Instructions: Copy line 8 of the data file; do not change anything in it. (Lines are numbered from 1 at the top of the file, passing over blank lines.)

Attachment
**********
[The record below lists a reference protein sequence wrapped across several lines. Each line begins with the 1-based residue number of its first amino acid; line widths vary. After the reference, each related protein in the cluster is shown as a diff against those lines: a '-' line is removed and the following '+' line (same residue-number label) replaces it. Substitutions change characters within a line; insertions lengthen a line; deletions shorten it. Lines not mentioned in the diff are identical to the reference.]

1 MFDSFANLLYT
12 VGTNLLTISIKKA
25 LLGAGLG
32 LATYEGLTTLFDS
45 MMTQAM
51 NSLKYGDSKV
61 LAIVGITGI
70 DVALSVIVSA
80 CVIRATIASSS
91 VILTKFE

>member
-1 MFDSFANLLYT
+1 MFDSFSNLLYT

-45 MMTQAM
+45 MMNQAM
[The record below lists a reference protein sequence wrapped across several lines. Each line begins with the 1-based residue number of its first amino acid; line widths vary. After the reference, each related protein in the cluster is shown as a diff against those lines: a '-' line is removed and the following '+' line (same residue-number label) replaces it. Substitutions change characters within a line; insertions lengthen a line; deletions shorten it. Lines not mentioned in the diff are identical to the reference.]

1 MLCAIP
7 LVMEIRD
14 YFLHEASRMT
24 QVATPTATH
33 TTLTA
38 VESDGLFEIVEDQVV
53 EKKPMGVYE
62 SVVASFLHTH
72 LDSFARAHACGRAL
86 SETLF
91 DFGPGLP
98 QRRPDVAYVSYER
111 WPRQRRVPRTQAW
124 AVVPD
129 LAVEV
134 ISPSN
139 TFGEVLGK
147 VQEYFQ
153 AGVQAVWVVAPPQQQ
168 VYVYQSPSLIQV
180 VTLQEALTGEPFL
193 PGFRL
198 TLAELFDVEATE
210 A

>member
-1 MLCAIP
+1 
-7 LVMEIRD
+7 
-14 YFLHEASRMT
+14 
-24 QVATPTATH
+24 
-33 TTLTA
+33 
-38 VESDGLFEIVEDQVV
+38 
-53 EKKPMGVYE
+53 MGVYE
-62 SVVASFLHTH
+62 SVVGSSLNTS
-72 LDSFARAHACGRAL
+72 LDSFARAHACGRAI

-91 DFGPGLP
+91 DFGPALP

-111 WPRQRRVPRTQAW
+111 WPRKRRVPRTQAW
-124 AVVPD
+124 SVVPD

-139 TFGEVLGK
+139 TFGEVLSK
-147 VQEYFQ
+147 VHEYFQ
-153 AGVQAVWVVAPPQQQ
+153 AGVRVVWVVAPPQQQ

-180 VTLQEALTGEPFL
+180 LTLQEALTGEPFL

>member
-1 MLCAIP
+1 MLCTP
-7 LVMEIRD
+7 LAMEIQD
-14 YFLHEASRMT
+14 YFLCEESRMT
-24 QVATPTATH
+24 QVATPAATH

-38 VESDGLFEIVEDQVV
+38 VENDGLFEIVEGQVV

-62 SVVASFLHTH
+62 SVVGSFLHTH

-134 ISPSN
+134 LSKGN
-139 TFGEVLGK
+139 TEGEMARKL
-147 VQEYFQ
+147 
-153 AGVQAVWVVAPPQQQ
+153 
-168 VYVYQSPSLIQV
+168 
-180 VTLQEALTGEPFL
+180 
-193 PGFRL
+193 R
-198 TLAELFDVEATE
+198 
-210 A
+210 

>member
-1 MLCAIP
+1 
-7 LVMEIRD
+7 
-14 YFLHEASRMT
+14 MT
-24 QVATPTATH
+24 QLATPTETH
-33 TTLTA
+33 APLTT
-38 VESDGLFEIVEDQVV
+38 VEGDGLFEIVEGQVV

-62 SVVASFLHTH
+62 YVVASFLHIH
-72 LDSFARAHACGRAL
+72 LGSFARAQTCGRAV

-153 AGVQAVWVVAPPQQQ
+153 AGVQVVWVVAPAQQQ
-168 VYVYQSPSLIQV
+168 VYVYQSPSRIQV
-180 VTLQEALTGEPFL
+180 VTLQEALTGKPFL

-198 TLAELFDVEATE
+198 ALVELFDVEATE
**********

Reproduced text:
61 LAIVGITGI